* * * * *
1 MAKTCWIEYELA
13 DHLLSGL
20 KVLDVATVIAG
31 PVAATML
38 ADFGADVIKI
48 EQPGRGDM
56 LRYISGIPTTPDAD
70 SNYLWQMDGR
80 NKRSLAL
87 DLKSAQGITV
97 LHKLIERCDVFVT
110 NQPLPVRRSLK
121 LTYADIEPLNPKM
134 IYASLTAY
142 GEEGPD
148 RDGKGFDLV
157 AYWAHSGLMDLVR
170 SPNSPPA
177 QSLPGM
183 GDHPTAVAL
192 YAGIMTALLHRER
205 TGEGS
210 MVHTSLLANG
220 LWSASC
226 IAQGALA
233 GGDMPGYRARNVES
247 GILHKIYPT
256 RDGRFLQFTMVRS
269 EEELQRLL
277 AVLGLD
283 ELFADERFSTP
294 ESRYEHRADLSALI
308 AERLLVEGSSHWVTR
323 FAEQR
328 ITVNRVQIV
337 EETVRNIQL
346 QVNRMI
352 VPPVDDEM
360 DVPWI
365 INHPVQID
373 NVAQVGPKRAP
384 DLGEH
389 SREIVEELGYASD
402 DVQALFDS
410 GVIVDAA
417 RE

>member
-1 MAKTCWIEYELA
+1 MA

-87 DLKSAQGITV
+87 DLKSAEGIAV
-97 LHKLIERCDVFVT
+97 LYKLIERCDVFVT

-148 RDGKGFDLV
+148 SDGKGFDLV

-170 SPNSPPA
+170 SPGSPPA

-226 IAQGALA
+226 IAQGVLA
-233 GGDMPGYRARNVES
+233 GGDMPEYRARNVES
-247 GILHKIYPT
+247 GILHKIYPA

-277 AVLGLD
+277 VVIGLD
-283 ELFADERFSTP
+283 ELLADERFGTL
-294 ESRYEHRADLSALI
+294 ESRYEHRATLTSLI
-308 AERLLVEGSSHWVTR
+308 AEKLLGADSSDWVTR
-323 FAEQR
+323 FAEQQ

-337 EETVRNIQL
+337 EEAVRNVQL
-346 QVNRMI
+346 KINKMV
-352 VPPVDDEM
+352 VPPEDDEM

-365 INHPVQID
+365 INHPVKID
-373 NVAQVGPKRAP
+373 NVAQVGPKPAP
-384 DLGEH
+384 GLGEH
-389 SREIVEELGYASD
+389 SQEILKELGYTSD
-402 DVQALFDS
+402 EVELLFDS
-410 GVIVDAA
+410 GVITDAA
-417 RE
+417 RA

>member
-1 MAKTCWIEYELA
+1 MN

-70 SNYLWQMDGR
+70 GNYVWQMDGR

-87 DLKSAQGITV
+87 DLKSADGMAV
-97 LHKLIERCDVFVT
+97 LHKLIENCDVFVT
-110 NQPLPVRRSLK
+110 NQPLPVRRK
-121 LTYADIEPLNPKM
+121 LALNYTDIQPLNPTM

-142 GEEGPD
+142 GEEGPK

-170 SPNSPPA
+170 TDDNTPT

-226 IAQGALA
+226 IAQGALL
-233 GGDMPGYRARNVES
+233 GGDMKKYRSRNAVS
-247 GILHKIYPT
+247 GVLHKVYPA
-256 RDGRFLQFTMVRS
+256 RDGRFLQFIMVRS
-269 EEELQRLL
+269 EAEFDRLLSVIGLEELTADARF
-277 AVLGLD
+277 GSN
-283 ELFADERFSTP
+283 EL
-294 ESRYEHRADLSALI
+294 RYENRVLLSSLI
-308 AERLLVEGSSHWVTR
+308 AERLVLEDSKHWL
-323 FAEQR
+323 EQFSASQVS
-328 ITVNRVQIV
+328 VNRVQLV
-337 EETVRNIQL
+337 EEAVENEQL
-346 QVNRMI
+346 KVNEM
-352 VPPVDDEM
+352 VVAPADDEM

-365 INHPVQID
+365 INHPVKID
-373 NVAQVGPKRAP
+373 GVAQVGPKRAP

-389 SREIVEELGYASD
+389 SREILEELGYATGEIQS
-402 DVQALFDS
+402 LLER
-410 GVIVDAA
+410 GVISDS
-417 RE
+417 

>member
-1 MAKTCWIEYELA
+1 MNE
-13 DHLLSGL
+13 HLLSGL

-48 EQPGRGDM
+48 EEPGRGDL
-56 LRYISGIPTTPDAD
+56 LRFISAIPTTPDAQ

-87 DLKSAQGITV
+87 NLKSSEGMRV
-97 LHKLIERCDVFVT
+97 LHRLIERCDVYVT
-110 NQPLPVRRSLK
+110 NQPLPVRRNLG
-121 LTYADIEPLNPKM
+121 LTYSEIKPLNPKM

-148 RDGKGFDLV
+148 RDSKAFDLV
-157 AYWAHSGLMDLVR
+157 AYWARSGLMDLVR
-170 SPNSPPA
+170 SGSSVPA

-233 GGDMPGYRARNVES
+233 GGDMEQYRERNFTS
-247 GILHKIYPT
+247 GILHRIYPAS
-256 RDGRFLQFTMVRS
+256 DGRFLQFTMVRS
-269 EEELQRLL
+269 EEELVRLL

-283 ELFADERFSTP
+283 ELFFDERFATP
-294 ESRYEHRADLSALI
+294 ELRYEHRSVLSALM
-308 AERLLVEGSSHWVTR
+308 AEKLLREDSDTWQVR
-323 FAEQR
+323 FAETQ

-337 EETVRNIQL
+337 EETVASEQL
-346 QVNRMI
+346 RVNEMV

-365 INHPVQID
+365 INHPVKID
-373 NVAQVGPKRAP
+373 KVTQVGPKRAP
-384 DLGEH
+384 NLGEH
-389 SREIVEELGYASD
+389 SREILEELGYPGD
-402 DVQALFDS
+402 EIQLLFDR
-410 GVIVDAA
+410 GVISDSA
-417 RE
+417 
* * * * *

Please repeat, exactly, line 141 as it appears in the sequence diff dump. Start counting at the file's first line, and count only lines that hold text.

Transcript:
-373 NVAQVGPKRAP